The don't really mean it

Premillennialists are not consistently literal as they claim to be. Shame on them!

After reading this article, Premillennialists will adapt their views in one of 3 ways...

  1. They will stop claiming their view is literal when it is clearly not, or
  2. They will accept my view, a strictly literalmodified form of Amillennialism,or
  3. They will accept standard Amillennialism is based on an allegoricalmethodology of interpretation.

Revelation 20:1-7

Isaiah 65

Ezekiel 39



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Revelation 20:1-7

Revelation 20:1-7 is packed with images. Even though premillennialists claim to interpret the Bible literally, their literalness is very selective; some words and phrases are interpreted literally and others figuratively. This is nowhere more apparent than this passage.

Here is a breakdown of the key phrases and words in this passage and whether premillennialists interpret them figuratively or literally...

Only this one image is interpreted literally...

All the other images are interpreted figuratively (but since premillennialists claim to use literal interpretation, these should be interpreted literally)...

This image is interpreted figuratively by premillennialists, and the text explicitly interprets it this way...

What justification can there be for interpreting the phrase 1,000 yearsliterally when just about everything else in this passage is figurative — and this according to premillennialists themselves?

Isaiah 65

Interpreted figuratively by premillennialists

Interpreting the following lines from Isaiah 65 literally leads to contradictions:

A more consistent interpretation would be that this passage is figurative. It lists things considered to be curse in this world and negates them, and mentions things we would wish for in this world and affirms them.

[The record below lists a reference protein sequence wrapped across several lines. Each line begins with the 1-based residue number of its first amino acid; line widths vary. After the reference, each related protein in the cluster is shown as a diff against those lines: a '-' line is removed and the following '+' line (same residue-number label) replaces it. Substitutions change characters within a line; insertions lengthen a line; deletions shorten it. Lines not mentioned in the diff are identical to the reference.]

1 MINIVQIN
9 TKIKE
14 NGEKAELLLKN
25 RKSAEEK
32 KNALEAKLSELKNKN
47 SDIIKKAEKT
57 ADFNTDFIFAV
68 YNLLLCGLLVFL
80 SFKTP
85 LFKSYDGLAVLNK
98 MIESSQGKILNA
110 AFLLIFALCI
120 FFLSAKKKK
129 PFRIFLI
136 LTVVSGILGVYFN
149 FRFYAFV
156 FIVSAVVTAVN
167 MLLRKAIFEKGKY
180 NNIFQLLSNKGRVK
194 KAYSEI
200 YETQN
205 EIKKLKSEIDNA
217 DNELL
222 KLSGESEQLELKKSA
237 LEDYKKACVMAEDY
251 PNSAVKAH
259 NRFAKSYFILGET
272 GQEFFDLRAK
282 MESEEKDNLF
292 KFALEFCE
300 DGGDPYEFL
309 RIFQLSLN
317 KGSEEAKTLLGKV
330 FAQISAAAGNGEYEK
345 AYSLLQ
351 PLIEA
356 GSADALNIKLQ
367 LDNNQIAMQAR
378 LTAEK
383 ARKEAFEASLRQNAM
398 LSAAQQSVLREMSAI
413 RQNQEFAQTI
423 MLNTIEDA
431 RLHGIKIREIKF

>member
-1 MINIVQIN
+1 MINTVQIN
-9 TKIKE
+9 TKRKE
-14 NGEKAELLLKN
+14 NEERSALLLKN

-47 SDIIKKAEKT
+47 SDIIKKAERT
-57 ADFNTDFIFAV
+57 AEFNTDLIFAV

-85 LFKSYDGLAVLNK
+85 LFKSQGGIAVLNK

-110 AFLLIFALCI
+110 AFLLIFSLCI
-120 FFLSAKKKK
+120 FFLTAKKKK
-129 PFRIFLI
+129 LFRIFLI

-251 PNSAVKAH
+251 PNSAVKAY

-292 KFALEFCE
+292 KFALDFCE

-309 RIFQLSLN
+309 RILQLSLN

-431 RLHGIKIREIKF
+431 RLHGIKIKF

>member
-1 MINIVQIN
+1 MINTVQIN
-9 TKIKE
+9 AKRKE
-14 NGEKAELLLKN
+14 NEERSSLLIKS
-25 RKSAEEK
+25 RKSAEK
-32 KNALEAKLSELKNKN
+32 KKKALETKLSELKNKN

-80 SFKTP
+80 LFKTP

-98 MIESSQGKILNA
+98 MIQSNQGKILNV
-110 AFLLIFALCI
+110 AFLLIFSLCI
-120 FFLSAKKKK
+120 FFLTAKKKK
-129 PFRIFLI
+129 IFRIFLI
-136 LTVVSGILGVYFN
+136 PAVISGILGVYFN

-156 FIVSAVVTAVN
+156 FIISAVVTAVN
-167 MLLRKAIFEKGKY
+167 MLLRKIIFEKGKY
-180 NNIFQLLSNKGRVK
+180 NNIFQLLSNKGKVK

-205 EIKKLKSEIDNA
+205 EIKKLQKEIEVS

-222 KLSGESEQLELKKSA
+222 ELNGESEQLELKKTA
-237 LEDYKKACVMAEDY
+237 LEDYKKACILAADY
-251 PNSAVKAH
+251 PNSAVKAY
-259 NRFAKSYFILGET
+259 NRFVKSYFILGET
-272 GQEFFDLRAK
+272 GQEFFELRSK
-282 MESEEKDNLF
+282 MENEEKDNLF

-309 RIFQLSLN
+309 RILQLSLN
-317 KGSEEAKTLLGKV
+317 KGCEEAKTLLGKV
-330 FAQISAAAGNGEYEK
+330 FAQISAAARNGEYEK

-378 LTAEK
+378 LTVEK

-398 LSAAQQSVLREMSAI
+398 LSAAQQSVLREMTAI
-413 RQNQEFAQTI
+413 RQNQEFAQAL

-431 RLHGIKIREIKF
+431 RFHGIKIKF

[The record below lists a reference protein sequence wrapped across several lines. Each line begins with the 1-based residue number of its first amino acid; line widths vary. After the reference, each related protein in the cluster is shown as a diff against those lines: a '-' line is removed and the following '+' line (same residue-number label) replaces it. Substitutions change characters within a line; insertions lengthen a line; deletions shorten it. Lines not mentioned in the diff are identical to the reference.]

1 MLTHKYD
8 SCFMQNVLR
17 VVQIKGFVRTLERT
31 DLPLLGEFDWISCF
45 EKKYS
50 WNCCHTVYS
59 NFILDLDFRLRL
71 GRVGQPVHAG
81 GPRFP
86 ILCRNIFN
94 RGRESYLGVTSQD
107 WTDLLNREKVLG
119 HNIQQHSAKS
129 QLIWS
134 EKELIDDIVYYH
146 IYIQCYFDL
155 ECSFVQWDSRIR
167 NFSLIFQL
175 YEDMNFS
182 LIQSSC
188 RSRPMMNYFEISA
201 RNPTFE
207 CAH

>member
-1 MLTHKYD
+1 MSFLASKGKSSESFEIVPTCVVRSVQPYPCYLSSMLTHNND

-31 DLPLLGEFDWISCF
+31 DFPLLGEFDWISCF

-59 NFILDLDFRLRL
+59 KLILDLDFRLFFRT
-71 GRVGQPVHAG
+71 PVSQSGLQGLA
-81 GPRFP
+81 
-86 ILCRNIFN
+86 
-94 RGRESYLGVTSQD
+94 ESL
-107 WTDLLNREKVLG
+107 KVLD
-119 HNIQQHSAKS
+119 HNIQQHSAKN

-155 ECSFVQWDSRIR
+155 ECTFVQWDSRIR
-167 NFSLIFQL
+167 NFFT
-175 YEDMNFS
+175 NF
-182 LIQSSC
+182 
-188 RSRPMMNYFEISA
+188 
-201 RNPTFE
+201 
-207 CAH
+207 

Ezekiel 39

Premillennialists don't apply the literal method of interpretation to the following passage. It is usually interpreted figuratively with the weapons listed as modern weapons of war.

Then those who live in the towns of Israel will go out and use the weapons for fuel and burn them up — the small and large shields, the bows and arrows, the war clubs and spears. For seven years they will use them for fuel. (Ezekiel 39:9)


The following passage from Isaiah 9:7 is usually interpreted figuratively by premillennialists:

Of the increase of his government and peace there will be no end. He will reign on David's throne and over his kingdom, establishing and upholding it with justice and righteousness from that time on and forever. (Isaiah 9:7)

The word forever is usually interpreted to mean until the second coming. But this is not a literal interpretation. In fact, this phrase can't be interpreted literally because:

(1) The phrase "David's throne" is assumed to be a literal, earthy, political throne, and since the world will end some day, the throne (and its power and authority) will also end.

(2) Even the phrase David's throne is figurative since the throne of David ended a long time ago.

(3) Even if we assume that Christ as David's descendant will someday rule, it will not be from David's throne.

(4) And using the word throne to refer to a kingdom very different in character from the kingdom that David ruled is figurative, not literal.


The premillennial viewpoint is not based on a consistently literal method of interpretation, but rather is selectively literal and selectively figurative. But how are we to decide which words and phrases should be interpreted literally and which ones figuratively? There needs to be an overarching principle to provide this answer but there is none.

The standard amillennial viewpoint is consistent in its approach by emphasizing the New Testament writers' interpretations of the Old Testamentand basing other interpretations on these.

My view of modified Amillennialism is strictly literal.